Most research centers don’t allow smoking in the lab, but the Wyss Institute at Harvard University is a little different. There, researchers have built a device that can smoke 10 cigarettes at a time, as STAT reports.
The smoking machine, described in a recent paper in Cell Systems, is helping advance research on the ways in which smoking and vaping affect lung cells, with a focus on chronic obstructive pulmonary disease, which is most often caused by smoking. The machine can “breathe” in and out with a respirator, mimicking the way people take in air and smoke at the same time. It’s lined with a chip containing the cells from the lung’s smallest passageways, bronchioles, with mucus and cilia (hair-like projections that move liquids and particles), as found in a real lung.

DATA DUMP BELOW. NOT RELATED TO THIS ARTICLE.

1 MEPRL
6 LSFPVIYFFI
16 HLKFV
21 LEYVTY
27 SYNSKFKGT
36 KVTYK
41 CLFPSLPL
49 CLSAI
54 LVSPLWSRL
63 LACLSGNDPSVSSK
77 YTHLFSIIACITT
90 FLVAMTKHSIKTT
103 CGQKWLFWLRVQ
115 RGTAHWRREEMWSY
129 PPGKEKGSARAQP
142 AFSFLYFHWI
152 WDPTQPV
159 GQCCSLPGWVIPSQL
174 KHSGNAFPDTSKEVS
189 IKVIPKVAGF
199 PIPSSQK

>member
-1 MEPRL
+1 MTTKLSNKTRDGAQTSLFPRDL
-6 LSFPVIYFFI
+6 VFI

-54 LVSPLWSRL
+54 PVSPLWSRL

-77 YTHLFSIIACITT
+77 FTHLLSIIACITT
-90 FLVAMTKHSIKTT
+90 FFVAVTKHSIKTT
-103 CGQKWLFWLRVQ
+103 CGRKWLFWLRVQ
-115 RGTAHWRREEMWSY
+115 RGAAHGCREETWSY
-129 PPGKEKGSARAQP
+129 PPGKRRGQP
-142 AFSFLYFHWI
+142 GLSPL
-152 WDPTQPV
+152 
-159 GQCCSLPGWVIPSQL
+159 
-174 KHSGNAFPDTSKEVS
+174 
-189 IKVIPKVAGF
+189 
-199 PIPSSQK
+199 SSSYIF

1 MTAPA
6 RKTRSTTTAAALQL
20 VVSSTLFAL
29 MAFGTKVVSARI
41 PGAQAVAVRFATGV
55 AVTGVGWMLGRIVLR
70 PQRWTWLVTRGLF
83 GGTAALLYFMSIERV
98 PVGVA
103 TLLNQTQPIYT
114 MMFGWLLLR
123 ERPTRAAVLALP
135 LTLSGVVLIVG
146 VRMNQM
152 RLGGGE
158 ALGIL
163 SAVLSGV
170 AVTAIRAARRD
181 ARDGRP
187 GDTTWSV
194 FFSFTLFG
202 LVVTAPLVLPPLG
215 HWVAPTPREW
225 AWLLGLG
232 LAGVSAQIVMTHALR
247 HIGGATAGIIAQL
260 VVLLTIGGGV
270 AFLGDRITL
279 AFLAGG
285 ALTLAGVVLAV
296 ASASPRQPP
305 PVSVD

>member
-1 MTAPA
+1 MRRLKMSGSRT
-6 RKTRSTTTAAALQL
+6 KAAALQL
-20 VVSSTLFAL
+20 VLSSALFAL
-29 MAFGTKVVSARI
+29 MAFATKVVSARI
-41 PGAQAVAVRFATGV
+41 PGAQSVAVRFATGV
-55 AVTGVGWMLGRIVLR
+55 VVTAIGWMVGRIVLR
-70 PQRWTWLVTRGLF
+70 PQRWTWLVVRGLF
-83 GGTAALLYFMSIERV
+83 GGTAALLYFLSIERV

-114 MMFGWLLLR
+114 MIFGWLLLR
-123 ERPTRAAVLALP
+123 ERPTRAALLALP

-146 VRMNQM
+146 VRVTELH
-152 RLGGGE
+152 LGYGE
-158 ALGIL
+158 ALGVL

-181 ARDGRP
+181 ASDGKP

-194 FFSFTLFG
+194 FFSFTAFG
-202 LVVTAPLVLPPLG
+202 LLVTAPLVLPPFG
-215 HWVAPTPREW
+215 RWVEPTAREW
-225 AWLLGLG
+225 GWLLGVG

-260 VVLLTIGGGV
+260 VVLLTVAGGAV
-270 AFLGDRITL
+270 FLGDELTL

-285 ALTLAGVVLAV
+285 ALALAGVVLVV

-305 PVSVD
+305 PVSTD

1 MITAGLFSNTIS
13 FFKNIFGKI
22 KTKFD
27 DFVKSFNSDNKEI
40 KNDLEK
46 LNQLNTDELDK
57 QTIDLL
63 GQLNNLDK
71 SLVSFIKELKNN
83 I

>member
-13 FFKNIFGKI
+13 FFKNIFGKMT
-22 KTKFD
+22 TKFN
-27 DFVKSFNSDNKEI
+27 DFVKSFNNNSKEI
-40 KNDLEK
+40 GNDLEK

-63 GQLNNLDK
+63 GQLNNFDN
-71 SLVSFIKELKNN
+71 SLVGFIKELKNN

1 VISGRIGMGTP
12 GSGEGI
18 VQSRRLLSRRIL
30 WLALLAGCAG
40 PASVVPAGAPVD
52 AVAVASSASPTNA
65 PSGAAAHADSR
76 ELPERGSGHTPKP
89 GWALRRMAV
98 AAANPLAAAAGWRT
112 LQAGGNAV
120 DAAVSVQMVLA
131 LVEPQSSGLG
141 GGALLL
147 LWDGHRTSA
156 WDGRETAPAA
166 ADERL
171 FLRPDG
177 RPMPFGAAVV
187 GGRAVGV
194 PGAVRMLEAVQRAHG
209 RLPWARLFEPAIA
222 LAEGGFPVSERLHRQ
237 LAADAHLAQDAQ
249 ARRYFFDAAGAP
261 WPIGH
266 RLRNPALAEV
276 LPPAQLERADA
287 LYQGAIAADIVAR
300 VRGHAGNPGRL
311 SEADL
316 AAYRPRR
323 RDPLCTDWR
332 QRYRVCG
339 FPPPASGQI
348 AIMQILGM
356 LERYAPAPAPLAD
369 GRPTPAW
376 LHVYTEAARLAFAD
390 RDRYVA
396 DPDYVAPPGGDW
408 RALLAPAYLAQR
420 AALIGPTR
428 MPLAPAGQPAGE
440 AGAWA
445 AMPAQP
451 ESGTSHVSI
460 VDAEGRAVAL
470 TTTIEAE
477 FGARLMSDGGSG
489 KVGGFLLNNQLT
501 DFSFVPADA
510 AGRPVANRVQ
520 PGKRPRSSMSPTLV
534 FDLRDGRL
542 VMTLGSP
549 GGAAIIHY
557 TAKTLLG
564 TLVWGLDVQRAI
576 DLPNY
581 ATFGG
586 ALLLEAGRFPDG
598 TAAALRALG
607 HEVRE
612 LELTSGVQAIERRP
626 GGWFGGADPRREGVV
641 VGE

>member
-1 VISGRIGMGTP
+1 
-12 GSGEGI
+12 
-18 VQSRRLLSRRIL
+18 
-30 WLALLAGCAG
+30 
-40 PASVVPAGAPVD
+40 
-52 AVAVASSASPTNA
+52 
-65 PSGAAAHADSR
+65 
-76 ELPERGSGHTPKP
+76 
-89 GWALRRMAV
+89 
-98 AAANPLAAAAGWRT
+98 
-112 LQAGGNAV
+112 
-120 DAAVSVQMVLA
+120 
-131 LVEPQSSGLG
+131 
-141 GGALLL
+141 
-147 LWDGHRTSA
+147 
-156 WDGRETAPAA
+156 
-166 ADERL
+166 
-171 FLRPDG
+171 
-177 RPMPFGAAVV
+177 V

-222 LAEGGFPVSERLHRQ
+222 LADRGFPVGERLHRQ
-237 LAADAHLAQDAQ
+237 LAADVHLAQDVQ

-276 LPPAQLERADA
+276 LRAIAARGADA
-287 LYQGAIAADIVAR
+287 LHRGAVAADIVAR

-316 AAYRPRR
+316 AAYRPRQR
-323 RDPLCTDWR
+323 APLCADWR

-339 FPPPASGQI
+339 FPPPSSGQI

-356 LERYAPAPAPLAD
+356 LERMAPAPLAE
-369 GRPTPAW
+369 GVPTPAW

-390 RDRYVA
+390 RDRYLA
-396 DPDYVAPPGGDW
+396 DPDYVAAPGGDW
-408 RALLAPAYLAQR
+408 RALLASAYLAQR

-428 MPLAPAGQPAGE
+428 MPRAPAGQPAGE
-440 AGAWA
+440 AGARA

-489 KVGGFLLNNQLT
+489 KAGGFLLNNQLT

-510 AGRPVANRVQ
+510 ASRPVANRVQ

In this study, the researchers lined the “smoking airway-on-a-chip” with diseased lung cells and healthy lung cells. They were able to identify 147 genes whose expression differed based on their disease status. In another test, they used vapor from e-cigarettes in the machine, showing that vaping changed the way the cilia moved in healthy lung cells.
The smoking machine likely won’t replace animal lung studies entirely, but does provide a convenient way to test smoking’s effects on human lung cells.
All images courtesy Benam et al., Cell Systems (2016)
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